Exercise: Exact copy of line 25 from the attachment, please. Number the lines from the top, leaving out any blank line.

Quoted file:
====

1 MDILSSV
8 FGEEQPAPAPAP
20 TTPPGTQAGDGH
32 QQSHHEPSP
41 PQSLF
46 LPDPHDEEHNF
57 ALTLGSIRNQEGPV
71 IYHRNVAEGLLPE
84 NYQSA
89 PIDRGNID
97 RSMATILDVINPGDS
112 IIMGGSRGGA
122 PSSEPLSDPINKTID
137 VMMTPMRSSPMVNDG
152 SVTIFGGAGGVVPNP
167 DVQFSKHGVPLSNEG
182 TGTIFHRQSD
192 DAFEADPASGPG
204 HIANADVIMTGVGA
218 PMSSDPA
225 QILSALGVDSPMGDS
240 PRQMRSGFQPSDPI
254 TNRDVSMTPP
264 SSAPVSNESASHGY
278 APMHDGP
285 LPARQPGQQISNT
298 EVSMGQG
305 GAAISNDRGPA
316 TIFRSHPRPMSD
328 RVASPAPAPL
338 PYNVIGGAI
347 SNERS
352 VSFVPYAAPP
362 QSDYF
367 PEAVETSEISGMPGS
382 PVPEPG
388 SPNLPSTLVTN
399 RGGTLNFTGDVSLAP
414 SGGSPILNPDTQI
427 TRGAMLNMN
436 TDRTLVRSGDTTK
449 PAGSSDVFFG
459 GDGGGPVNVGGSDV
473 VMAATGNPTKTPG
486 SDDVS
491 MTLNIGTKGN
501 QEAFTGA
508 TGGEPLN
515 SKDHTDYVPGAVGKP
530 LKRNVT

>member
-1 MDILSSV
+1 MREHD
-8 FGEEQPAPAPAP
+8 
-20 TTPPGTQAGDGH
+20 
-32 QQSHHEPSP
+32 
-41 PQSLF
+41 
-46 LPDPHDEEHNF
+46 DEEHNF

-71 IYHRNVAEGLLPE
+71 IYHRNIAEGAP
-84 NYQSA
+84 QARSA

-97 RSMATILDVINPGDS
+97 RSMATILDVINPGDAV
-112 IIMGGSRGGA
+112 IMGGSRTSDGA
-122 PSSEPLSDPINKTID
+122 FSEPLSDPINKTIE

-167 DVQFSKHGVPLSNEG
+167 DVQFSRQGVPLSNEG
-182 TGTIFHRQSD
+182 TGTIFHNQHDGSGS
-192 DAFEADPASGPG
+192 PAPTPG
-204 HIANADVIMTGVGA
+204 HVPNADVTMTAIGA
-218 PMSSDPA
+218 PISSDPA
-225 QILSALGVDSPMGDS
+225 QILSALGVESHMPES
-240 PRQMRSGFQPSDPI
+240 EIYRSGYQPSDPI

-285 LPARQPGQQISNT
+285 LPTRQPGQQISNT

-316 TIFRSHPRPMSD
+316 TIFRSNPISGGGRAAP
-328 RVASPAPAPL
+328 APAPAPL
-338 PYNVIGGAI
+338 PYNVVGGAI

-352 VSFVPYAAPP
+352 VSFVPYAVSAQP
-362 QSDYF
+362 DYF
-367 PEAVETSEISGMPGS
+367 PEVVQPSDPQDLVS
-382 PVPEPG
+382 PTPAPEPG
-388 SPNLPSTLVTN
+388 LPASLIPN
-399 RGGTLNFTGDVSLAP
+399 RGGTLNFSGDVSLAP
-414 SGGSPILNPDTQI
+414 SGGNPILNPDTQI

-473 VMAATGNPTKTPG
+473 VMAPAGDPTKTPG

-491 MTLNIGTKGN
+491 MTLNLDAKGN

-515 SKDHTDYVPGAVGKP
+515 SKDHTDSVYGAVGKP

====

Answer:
278 APMHDGP